Because of their mission, outlook, and grim nature, the Knight Priests eventually came to be known as Night Priests.  Most people believe it has always been this way.

Due to them being viewed as a stigma instead of a status symbol, the king began to feel pressure to have the Order disbanded.  However, before that could happen, the Night Priests discovered that the king’s sister had been possessed by a demon.  Not allowed to confront the highest of nobles or royalty, the Night Priests were forced to make a decision: take the disbandment by the king, or defy their oath by going after the king’s sister.  For the benefit of the kingdom, the Night Priests killed the king’s sister, but not before taking heavy losses.  In the end, after the truth came to light, the few remaining Night Priests were released from prison, and reinstated to their posts.

The Night Priest Today

An official Order of Night Priests no longer exists, but the tradition of knighting a priest for the position still continues.  Today, a Night Priest has the same mission and oath as the once-standing Order, but with fewer resources and backing.  His position as a holy warrior still stands, and he still has authority over the common man, but with so few other Night Priests walking the land, he is largely left to his own devices.  As a Night Priest, he has the blessing of the crown, the authority to intrude into most places, and exemption from any wrongdoing as a result of dispencing justice.

However, while the Night Priest has been given authority, he does not usually have the means to enforce that authority.  How he is received in any given town or home largely depends on the people residing there.  Some will open their doors with open arms, while others will curse him in the street.  For the most part, though, a Night Priest is seen as a mysterious and dark authority, one who wanders the land in the name of the kingdom, intent on destroying all that is evil.  He can usually expect at least some cooperation from local authorities or nobles, although sometimes he runs into people who feel they don’t need to acknowledge his position.  Unfortunately, the death of a Night Priest is rarely investigated  or avenged.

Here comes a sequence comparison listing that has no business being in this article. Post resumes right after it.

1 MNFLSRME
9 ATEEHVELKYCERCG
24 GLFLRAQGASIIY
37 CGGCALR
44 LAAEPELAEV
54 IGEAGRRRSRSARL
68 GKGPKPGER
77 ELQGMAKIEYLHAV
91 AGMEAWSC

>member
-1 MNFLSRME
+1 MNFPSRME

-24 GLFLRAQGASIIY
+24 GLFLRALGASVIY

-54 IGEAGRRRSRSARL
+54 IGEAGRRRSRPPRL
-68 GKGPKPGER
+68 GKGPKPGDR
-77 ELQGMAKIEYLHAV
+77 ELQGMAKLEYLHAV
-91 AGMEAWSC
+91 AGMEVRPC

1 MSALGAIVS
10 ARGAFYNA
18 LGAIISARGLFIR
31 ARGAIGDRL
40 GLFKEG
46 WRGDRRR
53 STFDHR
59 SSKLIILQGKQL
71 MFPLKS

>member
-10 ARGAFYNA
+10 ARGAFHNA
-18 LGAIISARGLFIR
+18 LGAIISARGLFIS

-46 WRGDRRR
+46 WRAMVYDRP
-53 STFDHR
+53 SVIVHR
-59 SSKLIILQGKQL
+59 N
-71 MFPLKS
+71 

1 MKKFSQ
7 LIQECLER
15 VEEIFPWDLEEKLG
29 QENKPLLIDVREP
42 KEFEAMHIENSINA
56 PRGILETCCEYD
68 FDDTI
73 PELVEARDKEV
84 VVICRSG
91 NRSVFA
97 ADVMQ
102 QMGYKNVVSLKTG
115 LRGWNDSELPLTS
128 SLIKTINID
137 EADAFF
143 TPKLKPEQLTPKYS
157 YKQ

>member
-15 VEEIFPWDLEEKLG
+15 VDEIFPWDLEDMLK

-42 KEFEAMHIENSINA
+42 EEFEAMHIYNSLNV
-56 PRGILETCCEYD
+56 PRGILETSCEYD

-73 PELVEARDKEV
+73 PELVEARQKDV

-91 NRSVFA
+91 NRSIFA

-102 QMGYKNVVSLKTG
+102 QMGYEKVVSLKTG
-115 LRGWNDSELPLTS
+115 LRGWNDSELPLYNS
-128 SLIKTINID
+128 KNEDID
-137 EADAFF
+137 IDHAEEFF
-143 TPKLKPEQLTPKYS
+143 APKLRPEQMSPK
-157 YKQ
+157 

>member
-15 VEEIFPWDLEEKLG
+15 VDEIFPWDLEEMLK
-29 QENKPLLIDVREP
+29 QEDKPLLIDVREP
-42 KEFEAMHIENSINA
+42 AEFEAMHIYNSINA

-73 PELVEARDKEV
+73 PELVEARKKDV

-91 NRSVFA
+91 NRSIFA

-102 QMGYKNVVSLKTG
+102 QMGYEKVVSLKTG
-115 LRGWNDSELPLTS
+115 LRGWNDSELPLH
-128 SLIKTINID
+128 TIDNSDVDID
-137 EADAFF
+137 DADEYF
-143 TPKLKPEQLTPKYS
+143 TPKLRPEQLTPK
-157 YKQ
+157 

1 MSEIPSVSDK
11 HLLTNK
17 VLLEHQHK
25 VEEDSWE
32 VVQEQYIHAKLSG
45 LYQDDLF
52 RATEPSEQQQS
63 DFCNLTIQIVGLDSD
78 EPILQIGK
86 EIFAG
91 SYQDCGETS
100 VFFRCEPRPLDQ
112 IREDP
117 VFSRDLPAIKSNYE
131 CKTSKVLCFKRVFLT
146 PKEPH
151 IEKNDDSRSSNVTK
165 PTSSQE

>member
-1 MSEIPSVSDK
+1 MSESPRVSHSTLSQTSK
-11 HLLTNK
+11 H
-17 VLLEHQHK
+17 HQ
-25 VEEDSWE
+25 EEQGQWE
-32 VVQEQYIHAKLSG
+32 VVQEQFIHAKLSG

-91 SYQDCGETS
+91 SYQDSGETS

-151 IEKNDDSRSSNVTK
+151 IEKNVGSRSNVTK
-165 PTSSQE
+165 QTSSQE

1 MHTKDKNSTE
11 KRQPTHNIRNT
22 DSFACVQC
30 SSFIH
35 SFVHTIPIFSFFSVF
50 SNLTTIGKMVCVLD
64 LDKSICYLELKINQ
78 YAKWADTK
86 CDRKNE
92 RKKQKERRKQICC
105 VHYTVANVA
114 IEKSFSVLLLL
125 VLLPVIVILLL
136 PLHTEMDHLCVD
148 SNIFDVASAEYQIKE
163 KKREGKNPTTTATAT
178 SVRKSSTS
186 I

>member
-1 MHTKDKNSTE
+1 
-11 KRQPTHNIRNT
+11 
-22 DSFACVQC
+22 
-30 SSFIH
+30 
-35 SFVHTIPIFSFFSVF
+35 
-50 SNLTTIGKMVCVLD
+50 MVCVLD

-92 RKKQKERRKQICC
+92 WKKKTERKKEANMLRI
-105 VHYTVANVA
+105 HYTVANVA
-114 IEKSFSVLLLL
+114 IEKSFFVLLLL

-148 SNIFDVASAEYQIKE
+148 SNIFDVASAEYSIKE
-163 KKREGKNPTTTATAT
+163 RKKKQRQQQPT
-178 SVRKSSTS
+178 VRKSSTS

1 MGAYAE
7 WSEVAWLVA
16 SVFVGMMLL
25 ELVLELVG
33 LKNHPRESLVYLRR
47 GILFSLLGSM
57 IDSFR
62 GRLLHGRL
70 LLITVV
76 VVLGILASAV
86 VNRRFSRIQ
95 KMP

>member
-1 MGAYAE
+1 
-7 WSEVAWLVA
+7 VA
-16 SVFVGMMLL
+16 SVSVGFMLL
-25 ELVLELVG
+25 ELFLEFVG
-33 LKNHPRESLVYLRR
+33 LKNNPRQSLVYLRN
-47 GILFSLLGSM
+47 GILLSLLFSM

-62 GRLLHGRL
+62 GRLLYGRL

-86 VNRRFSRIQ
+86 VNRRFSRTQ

In combat, he fights aggressively.  Everyone knows that the Night Priest has given his life to the crown, and shall know no fear in the face of death.  All or most of his abilities and skills are geared for destroying evil; not helping others.  He is a warrior priest of action, focusing on rooting out evil and destroying it.   It is not uncommon for him to temporarily gain command of a few soldiers, though that is largely dependent on the local’s view of him, and his ability to intimidate or persuade.

He is rarely affiliated with a particular god or deity, opting instead to occasionally revere several gods.  While he may pay respect to a local church, he is forbidden from forming close ties with any church.  In his travels, if he does not have the means to support himself, it is widely understood that various churches of the land will supply him with room and board and/or some modest travel money.  Inns and taverns will also sometimes accomodate a Night Priest.

Since evil is in the eye of the beholder, the Night Priest is free to pursue his mission how he sees fit.  Those he works with, those enemies he targets, and the strategies he employs, are all largely up to him.

His mission is to seek out and destroy evil.  If a Night Priest walks into town, it’s not because he’s there to heal the sick and injured, or help out at the local monastery.  Most people know better than to ask for his blessing.

Today, the Night Priest is an archaic tradition.  Very few are ever knighted and given the station.  While most people would not want that post, they understand the Night Priest’s duty, and respect his power.  His position is known by most (if not all), and he can immediately be recognized by his adornments and affectations – most notably, the skull of an evil enemy that he has slain, hanging off of his belt.

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Chris Stevens

In Chris's opinion, the very best vices are dirt bikes, rock music, and gaming, while the very best medicine is fatherhood. If he could just learn to balance them all, he'd live forever. He's much more creative than intelligent, often wakes up belligerent, and ponders many things insignificant. Lastly, in an effort to transform his well-fed body, P90X, Roller Blades, and Food are all laughing at him. And the pain continues.

  2 Responses to “The Night Priest, A Darker Divine – Steal this Concept”

  1. Well, I like it. It’s like the Batman Inc. of the fantasy world. Very fitting, especially for Avengers and the odd Paladin – reminds me a bit of the old Grey Guard …

    I like it. I like it a lot. 😀

  2. Thanks bud.

    In a 4e game, I can definitely see him as NOT the healer, but a “charge head-first into danger” kind of guy (or gal).